Addiction lies to you. It manipulates you, and those around you, and it makes you do stupid things, delusional things. Things you think are helpful prove to be just as sick. It tells you you are in control — and it forces others to believe it too. But after 10 years of asking him to stop, begging him to stop, trying to trick him into stopping, I was just as sick as he was: He was sick from alcoholism, and I was sickened by effects of co-dependency. I believed if I watched him drink — if I accompanied him while he was drinking — I could keep tabs on his drinking; I could stop him from drinking. I would check the clock before he opened his beer and count the minutes before he got up to get another. I’d suggest he “take it easy.” My illness became just as insidious as his.
To live with an addict feels like you are drowning. Every day you fight to take a breath, but every day the proverbial sh*t is kicked right out of you. You flail and fight but get nowhere. You give it your all but you are barely treading water. You are barely staying alive.
I fought because I had to. I knew the good person, the smart person, the sweet person he was. I saw past the sickness and into his soul. I saw the boy he was and not the man he became. Eventually, though, even hope wasn’t enough. I came to believe his drinking was my fault. I was failing him — as his friend, and as his wife. I couldn’t stop him. I couldn’t save him, and the guilt became more than I could bear. Instead of leaving, I considered suicide because I wasn’t strong enough to leave; I wasn’t strong enough to give up — which is what I believed “leaving him” meant, it meant I was giving up on him and any chance he could get better.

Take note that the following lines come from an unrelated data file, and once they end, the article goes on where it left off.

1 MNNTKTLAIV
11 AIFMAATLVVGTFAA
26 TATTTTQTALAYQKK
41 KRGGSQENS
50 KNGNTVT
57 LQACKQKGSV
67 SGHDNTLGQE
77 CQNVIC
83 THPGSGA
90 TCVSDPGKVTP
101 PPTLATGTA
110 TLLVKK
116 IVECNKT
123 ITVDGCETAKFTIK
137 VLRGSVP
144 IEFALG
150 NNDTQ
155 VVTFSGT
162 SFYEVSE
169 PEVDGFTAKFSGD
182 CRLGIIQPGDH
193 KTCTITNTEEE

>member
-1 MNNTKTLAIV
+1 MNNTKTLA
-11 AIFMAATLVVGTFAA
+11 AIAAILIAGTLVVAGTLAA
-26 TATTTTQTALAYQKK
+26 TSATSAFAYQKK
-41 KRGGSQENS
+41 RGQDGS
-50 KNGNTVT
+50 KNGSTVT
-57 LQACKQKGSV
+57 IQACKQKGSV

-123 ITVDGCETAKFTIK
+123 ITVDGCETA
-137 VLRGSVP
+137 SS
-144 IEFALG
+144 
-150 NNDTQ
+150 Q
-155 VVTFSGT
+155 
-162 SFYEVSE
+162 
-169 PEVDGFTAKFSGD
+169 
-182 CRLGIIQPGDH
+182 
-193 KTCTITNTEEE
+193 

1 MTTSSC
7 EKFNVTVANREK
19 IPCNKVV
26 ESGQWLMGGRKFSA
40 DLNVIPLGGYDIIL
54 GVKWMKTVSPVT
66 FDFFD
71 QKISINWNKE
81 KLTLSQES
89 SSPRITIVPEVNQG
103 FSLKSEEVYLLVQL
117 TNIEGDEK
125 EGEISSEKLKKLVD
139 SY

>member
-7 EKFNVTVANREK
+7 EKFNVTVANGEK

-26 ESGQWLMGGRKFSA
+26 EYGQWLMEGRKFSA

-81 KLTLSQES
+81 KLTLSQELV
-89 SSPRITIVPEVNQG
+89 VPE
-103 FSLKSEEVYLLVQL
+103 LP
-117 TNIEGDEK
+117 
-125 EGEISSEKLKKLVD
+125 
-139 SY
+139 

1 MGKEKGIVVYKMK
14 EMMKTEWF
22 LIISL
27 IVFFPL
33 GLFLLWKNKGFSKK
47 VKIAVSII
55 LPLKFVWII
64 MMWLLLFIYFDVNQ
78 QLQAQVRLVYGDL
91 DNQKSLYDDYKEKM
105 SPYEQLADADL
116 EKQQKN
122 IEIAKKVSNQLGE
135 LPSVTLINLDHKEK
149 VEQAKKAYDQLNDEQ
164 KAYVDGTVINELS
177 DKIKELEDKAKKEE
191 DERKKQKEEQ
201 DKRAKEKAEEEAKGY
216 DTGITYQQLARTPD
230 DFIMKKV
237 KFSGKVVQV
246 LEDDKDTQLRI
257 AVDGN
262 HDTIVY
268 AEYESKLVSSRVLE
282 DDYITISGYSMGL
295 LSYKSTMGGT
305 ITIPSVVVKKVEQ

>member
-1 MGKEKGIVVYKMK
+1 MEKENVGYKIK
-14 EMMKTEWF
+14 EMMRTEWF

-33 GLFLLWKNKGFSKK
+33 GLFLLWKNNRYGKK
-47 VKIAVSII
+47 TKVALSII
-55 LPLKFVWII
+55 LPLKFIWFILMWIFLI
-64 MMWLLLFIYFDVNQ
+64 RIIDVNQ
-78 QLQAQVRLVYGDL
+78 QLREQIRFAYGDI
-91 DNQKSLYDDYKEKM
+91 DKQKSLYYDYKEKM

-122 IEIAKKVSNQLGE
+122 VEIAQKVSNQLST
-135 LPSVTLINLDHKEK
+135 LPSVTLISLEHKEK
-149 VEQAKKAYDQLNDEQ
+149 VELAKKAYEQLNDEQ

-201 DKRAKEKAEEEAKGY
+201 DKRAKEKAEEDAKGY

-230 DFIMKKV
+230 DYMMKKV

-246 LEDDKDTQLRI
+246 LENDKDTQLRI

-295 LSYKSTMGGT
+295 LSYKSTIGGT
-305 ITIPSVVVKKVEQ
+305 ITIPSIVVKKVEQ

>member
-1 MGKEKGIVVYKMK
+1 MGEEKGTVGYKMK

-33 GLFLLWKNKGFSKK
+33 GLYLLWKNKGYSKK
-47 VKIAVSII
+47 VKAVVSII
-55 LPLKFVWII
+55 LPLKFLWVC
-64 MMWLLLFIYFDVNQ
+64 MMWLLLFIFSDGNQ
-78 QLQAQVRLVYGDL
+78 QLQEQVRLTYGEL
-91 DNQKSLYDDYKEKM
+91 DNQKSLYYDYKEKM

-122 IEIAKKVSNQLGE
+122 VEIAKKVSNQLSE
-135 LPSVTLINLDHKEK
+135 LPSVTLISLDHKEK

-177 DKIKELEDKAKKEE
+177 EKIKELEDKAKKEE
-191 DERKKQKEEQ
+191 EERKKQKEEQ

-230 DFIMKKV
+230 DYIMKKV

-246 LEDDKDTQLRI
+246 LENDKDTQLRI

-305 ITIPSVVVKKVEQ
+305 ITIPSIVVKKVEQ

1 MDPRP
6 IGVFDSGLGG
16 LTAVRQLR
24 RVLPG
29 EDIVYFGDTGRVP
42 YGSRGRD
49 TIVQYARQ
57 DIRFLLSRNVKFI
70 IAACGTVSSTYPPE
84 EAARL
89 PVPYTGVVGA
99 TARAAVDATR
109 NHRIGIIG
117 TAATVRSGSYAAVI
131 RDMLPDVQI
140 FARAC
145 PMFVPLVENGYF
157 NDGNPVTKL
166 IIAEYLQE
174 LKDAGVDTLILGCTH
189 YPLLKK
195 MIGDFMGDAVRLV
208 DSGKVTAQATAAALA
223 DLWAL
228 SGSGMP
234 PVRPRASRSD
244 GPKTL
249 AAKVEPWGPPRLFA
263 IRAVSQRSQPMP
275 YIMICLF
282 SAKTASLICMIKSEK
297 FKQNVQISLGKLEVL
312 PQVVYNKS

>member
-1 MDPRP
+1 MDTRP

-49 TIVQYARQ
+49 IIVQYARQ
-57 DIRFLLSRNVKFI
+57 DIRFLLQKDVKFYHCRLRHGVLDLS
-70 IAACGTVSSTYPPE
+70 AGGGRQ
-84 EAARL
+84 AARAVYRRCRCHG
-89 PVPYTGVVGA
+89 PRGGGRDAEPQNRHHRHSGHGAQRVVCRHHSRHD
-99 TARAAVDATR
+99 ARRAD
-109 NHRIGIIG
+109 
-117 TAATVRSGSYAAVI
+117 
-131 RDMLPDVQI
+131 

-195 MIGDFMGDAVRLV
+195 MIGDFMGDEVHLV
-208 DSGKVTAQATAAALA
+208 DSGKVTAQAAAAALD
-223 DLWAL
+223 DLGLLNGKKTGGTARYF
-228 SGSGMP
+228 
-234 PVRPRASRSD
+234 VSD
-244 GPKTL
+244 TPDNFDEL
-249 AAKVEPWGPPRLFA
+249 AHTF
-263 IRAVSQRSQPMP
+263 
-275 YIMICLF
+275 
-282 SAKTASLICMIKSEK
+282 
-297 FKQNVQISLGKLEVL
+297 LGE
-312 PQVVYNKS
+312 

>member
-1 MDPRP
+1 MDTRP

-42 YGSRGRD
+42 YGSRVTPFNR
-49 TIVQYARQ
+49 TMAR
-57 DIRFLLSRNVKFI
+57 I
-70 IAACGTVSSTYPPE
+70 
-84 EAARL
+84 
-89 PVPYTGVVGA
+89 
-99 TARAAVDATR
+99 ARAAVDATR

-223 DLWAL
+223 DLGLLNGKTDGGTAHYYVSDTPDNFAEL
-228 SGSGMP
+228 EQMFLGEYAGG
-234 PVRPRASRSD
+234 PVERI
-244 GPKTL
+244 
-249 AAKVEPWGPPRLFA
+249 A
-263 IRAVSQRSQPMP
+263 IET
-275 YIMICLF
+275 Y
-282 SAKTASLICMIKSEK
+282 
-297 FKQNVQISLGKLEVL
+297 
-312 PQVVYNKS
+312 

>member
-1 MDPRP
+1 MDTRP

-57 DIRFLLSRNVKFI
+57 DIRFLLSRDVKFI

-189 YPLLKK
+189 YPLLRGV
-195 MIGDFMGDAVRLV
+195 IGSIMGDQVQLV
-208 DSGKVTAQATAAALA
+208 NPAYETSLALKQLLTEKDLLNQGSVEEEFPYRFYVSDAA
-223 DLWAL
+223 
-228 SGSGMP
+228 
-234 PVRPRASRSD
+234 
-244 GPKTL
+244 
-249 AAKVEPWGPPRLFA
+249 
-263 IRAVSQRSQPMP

Instead of suicide, we started a family.
Is this sick? Probably, but part of me hoped a baby would change him. He always said he wouldn’t drink around a child. He wouldn’t — and couldn’t — do that to a kid. If a baby could save him, maybe there was hope. Maybe I didn’t have to watch him die.
And she was the motivation, sort of. Just after my daughter’s first birthday, my husband found himself in a “day after” stupor again. He found my wedding band on the end table beside him. He heard me tell him the words I’d been saying for years, I couldn’t do this any more. I was leaving. But this time it was different. There was more at stake — for me, and for him — and he couldn’t take anymore. He didn’t want to do it anymore.
He surrendered. He admitted he was powerless over alcohol, and today we are one year sober and counting.
That said, addiction is a lifelong disease. The effects of his alcoholism still linger, the lies of his disease still linger, and there are no promises for tomorrow. There are no guarantees. Today I am lucky, because my husband could have been Scott. He could still be drinking. He could be my ex, and almost was. He could have died. And while we are better — better than we’ve ever been — we’re still repairing the damage done by this disease. We’re still working to build up faith and hope, trust and — some days — even love.
The cold and callous reality of this disease is that the things he cannot recall are the same things I cannot forget — and I remember everything. But I write this not for my family or for Mary or even for Scott’s enraged fans — the ones bashing Scott’s ex for trying to come to terms with tragedy in the only way she knows how — I write this for all of the other women and men and children living in the shadows of addiction. The people being swallowed by a disease they don’t have and don’t understand. I write this for every enabler who feels unbearable guilt, for every spouse or parent who feels hopeless, and for every child who thinks they are alone.